Confessions of A Legal Recruiter: Subtle Ways People Judge You
Like they say, first impressions are often correct.
Itâ€™s human nature to judge people the first time we meet them. We do it unconsciously, and thatâ€™s why first impressions are so important in every aspect of our lives. Within the first seven seconds of meeting someone, most will form an impression of who you are.
Logically one would conclude that we make judgments based upon the content of conversations. Actions, not words are how we judge others. Subtle behaviors such as handshakes and body language shape our opinions about others more so than any other criteria.
Learning how to master these subtle behaviors can help further potentially successful relationships.
Here are the top ways to make a good first impression:
Actions Speak Louder Than Words
People will draw conclusions about your character based on how you treat others. How you treat people is a true indicator of your disposition. When at a restaurant or at the grocery store how we interact with supporting staff speaks volumes of what type of person you are. â€œMost candidates play nice when theyâ€™re speaking to the hiring manager or the principals of the firm, but often get caught treating others with disdain or indifference when hailing a cab or out at on the town,â€ said Shari Davidson, President of On Balance Search Consultants.
Donâ€™t Worry, Be Happy
Nobody likes a â€œDebbie Downerâ€. A persistent climate of negativity can bring down an entire organization. Flashing a smile when you meet people can go a long way toward conveying a positive attitude.
Business Etiquette (see also, Business Etiquette: Boardroom To Ballroom)
Thereâ€™s nothing more disrespectful that texting or taking a call during a business meeting. Doing so conveys a lack of respect, attention, listening skills, and willpower. When taking a meeting you must give your audience your undivided attention.
Taping your fingers are touching your nails or face are nervous twitches indicating you are either nervous, overwhelmed or insecure. Keep your hands folded when seated and by your sides while standing. Donâ€™t use excessive hand motions while talking and maintain a cool, confident composure.
Itâ€™s Not About You, But Them
The best way to win someone over is to get them to talk about themselves. Letâ€™s face it, people who only talk about themselves tend to be loud and self-absorbed. Learn about the other people in the room, listen and ask good questions. Youâ€™ll be surprised how well people think of you when the conversation is about them. â€œWhen we feel we are not being listened to, we feel devaluedâ€, said Shari Davidson. Maintain good eye contact, lean forward in a discussion, and comment from time to time to reassure the speaker that youâ€™re paying attention.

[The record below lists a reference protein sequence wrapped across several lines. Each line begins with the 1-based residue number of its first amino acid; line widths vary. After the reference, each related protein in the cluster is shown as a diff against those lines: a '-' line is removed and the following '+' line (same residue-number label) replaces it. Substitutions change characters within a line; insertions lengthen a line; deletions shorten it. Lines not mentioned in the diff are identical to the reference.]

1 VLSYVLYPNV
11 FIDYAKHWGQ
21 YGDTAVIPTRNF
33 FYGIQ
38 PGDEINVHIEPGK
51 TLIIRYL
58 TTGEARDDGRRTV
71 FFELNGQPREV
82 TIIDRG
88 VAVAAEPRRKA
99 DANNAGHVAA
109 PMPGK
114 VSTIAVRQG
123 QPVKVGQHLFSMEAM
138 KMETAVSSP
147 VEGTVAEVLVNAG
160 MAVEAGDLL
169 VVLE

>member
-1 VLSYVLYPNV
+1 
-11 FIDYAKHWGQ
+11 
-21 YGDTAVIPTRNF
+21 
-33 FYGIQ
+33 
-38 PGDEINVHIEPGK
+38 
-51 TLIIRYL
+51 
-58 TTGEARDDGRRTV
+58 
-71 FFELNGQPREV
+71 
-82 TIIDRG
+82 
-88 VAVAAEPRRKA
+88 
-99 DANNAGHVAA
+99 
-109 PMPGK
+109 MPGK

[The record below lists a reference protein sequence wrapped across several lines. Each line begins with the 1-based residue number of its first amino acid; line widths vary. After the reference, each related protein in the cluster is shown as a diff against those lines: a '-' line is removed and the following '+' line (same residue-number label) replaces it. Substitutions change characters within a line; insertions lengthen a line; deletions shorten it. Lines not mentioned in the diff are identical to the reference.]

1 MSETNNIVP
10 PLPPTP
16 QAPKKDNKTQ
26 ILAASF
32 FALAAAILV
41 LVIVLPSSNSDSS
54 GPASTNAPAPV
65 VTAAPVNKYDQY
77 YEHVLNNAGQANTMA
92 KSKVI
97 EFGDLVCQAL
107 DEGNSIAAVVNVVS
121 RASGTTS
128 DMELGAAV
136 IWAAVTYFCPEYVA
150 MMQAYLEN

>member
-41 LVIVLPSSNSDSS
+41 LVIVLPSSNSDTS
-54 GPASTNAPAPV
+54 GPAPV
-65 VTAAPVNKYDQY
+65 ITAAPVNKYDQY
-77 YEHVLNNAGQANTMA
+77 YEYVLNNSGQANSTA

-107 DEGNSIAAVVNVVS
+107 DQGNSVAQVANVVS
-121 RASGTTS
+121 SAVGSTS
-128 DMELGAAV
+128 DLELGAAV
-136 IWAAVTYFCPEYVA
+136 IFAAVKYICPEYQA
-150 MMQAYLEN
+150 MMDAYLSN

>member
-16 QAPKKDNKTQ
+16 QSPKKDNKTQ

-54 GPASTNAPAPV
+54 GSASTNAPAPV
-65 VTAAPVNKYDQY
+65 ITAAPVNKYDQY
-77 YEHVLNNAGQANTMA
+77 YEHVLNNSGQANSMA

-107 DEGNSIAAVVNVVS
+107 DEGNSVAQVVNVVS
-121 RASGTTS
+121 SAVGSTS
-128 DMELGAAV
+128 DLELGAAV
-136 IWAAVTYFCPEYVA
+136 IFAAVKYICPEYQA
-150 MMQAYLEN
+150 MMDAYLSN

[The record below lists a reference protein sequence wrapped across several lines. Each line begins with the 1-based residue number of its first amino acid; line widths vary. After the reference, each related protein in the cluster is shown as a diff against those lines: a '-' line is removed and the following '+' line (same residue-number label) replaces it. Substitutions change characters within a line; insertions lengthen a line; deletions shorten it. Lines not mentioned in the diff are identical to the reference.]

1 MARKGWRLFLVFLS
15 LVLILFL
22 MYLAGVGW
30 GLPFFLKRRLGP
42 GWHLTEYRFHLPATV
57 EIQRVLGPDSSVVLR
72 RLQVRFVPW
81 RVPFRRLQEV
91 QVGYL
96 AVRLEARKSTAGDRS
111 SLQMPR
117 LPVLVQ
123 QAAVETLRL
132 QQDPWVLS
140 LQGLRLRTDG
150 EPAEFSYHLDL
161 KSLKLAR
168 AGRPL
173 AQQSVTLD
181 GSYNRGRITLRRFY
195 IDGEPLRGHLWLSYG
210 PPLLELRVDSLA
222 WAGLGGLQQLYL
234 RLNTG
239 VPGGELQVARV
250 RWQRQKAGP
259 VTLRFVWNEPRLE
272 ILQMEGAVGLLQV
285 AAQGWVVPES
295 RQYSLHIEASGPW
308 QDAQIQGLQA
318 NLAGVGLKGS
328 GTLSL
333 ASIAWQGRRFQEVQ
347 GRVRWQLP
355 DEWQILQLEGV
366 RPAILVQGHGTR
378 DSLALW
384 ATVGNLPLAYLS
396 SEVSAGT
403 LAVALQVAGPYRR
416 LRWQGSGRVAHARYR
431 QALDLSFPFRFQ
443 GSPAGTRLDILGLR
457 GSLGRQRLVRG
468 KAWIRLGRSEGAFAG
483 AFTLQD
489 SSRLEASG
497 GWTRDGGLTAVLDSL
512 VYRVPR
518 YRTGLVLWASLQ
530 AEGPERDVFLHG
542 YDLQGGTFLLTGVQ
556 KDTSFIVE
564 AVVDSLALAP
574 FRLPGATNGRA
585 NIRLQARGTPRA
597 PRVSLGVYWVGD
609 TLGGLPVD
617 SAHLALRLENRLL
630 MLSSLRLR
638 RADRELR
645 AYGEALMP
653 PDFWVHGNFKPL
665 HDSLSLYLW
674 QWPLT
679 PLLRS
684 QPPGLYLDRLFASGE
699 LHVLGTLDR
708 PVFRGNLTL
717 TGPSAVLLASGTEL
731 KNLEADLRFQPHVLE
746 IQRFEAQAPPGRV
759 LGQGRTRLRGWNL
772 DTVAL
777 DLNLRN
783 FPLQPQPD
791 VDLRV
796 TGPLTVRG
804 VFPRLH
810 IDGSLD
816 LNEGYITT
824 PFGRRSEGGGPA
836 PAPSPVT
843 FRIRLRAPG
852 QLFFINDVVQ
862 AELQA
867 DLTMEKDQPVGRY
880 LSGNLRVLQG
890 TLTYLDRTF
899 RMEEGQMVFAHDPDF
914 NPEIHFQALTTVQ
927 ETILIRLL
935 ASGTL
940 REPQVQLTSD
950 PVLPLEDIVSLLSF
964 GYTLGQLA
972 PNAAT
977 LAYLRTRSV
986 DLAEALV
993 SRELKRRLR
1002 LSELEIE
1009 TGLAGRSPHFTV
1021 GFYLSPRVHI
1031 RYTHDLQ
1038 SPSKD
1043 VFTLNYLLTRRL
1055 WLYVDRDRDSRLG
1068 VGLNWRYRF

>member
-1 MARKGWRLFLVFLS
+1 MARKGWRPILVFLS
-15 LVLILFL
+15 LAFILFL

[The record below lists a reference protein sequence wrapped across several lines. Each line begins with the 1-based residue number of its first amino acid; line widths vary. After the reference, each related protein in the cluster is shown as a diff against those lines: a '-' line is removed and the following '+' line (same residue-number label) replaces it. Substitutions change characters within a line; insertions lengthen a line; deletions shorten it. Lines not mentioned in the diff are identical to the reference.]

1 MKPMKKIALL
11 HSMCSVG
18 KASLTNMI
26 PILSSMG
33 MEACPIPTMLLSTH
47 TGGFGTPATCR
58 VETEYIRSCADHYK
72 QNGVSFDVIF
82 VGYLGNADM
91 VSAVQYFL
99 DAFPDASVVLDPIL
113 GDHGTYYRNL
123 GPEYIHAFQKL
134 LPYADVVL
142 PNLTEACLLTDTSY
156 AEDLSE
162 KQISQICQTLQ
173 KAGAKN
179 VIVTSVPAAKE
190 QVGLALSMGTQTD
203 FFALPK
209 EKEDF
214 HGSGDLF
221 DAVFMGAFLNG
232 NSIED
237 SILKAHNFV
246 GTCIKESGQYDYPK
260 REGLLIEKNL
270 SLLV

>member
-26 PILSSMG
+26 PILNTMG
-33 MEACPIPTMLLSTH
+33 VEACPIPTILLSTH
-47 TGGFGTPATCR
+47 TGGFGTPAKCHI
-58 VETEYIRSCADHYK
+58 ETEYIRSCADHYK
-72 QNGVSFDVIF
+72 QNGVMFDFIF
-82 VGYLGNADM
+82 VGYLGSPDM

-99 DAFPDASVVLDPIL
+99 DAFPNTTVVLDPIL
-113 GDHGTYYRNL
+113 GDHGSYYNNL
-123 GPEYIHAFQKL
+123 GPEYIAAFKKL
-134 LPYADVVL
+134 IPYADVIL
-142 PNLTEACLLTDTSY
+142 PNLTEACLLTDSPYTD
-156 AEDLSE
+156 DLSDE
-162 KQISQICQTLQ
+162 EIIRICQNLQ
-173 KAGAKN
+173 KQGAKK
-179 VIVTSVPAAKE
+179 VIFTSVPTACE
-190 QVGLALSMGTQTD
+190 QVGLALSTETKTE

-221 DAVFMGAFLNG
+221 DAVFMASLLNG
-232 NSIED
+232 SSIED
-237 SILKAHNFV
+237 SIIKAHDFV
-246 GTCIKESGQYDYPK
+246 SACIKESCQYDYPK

The Universal Greeting
People associate a weak handshake with a lack of confidence or lack of respect towards the other person. A firm handshake equates with being less shy, less neurotic, and more extroverted.
Being late holds everyone up, nothing can get started until the team is on hand. Being tardy indicates a lack of respect, being lazy or simply that you are inconsiderate. Nobody likes having to wait on anything. People form negative impressions when given time to think why you are late. A proactive person will be there on time, because they are self-motivated, mentally organized, and value time.
Walk The Walk
Body language is a reflection of your inner self. Are you slumped and slouching, or standing (or sitting) tall and confident? Is your posture open or closed? Are you aware of others around you and mindful of them in your movements?
What You Wear Is Who You Are
How you dress instantly provides others with a sense of your style and attention to detail. Dress for every occasion, never dress down and remember that a well pressed shirt and polished shoes make all the difference.
Maintain Good Eye Contact
Before you begin talking, establish eye contact. Don’t look down or look at something before you begin speaking. Establish eye contact right away and then begin talking.
The ways others perceive you has much to do with no one other than yourself. Making unconscious changes may take some time and effort. The good news is that most of these encounters are staged, so you can prepare yourself mentally before heading into a situation. Remember the basic behaviors that you must convey during the meeting.
Author: Shari Davidson, CPC | President
On Balance Search Consultants LLC
About On Balance Search Consultants
On Balance offers great insight and industry intelligence. Shari Davidson, president of On Balance Search Consultants, advises law firms on how to take a firm to the next level and helps rising talent make the transition to the right law firm. Contact us today. Call 516.731.4300 or visit our website at https://www.onbalancesearch.com. Please note that the content of this blog does not constitute legal advice and is only intended for the educational purpose of the reader. Please consult your legal counsel for specifics regarding your specific circumstances and the laws in your states.